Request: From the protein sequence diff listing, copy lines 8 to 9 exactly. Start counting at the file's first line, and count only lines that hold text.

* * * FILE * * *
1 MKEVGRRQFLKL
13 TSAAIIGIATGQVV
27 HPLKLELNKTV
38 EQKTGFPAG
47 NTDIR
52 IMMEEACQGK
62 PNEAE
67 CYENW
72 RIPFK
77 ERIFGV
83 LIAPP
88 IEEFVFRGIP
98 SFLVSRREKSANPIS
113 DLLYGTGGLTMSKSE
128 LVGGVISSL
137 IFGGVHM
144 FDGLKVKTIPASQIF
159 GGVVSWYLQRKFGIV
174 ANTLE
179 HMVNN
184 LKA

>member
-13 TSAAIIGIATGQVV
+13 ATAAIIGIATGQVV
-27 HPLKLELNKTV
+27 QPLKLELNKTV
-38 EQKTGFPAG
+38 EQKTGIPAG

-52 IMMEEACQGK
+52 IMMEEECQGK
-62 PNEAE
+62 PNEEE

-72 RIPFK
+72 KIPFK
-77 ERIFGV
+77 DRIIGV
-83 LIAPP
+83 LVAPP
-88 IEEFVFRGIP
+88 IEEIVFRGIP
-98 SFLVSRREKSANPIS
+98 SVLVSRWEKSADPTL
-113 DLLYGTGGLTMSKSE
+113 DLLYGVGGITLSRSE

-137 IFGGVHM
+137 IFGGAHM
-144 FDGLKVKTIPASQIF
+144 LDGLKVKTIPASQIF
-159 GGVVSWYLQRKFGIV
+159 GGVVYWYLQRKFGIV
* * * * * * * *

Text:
67 CYENW
72 RIPFK